Why do men’s shoes have heels?

Suede brogue shoes from Samuel Windsor

Today the heels on men’s shoes protect the sole from wear.
Featured product: Suede brogue shoes from Samuel Windsor

If you associate high heels with women’s stilettos, you might be surprised to hear that they were originally invented for men’s footwear. Men’s shoes traditionally had high heels to make it easier to ride on horseback. Later, they became a status symbol among the aristocracy.

Today, a wide range of men’s shoe styles still sport a low heel, but now that our horse riding days are largely a thing of the past, why do men’s shoes have heels? The short answer it to protect the soles of your shoes from wear, but the longer answer is a fascinating journey through world history…
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What is moleskin fabric?


Though the name suggests it, moleskin isn’t made of mole skin.
Image source: Shutterstock

A practical and versatile alternative to chinos or jeans, moleskin is a fabric with a history as rich as the colours its available in. We may know it as moleskin, but this is simply a nod to the soft texture of this cotton-based fabric – no moles are harmed in the production of this material.

Moleskin fabric is made from cotton, which is sheared to create a smooth textured surface that feels like the skin of the soil loving mole. Soft and hard wearing, it is a popular alternative to fabrics like wool or linen.

All will be revealed as we take a trip into the makeup, style and history of moleskin.
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Fashionable Villains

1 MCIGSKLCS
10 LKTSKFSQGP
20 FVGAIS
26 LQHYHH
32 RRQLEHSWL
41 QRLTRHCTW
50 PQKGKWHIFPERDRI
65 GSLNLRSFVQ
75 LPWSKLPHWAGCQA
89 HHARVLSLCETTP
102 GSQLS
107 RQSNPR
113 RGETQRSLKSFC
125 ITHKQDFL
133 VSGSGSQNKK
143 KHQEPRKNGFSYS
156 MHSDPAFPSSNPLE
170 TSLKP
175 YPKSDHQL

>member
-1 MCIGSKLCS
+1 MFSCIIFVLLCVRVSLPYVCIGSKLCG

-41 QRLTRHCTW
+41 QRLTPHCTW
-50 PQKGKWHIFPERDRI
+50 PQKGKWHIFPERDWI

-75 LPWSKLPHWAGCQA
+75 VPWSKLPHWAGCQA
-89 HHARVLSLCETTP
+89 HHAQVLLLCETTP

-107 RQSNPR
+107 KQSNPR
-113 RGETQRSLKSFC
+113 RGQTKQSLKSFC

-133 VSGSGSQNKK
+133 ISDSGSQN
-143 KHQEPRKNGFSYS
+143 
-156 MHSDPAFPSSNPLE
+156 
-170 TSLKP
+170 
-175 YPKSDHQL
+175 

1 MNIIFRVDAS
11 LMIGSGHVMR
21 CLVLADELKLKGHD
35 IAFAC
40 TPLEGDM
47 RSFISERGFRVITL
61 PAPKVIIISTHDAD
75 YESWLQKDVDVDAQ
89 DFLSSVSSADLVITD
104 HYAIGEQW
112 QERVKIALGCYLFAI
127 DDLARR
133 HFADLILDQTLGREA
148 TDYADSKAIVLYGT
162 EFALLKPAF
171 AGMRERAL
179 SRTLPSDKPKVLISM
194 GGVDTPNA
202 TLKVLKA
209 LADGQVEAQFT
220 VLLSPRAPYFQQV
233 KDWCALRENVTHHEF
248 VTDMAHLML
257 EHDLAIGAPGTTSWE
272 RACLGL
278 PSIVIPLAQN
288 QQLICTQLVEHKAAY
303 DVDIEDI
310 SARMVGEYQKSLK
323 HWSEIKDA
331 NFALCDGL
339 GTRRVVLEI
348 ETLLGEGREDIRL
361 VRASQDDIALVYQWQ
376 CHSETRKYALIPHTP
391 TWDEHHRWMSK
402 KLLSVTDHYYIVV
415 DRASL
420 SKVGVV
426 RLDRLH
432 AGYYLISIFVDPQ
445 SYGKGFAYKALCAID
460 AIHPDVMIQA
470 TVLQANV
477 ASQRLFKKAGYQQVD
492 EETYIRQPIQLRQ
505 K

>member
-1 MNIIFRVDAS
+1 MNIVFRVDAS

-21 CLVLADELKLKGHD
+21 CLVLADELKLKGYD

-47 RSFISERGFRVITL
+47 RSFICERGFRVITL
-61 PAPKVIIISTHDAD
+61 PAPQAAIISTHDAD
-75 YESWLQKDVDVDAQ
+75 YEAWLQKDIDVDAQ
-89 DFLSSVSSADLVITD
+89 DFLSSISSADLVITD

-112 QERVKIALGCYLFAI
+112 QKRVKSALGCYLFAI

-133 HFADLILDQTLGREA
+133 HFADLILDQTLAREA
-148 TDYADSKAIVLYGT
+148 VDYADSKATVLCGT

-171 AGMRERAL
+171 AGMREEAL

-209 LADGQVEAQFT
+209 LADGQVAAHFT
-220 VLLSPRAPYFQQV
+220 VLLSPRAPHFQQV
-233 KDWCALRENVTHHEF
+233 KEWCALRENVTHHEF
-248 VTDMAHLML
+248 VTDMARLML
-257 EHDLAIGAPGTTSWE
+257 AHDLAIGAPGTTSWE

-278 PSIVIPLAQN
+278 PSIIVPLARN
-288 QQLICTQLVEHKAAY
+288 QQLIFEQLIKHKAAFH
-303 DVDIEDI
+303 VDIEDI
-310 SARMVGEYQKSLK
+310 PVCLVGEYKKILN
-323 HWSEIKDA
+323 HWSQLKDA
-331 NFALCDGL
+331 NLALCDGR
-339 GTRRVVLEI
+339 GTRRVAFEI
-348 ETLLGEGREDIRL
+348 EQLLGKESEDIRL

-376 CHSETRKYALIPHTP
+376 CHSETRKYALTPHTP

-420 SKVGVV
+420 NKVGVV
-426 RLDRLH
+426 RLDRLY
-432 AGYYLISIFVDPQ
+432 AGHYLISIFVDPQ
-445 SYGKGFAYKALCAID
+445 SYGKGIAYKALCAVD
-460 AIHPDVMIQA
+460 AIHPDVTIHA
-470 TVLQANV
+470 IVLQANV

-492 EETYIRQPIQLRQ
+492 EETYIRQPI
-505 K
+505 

The Krays were hot to trot. Al Capone – epitome of the roaring 20s, even the cigar smokin’, gun toting Bonnie and Clyde had a certain style.  

There’s something that separates your run of the mill criminal from the big names.  We think it’s got something to do with their choice of clothes and shoes.  

Here we take look at dress sense – hoodlum style.  

Al Capone

Al Capone

Al Capone
Source: Wikimedia Commons

In public, Al Capone was immaculate; the fedora, the tailored pinstripe suits and spectator brogues were sheer class. In private, he was a prohibition era bootlegger, pimp and extortionist. In his own words, he was, “a businessman, giving the people what they want.”

Three deep knife wounds to his left cheek earned him the nickname, Scarface, but despite his looks, Capone was a celebrity. Thanks to his legendary generosity, the eponymous crook was widely viewed as the Robin Hood of 1920s Chicago.  

But in 1929, at the peak of his notoriety Capone’s reputation took a broadside. Seven members of Bugs Moran’s rival north side gang were gunned down in a garage and Al was blamed.  The St Valentine’s day massacre, proved to be the beginning of the end for Capone.

Law enforcers began to take a serious interest in his business affairs and on 17th October, 1931, Al Capone – the snappy dressing crime boss – was sent down for 11 years for tax evasion.   

Bonnie and Clyde

bonnie and clyde

Bonnie and Clyde
Source: Wikimedia Commons

Young, wild and indulging in extramarital sex.  It may sound like your average 18 – 30 holiday to our modern ears, but in the America of the great depression, such high jinks were the stuff of newspaper headlines. Add some photos of a glamourous couple, armed to the teeth and smoking cigars as they pose before their stolen car, and you’ve got a legend in the making.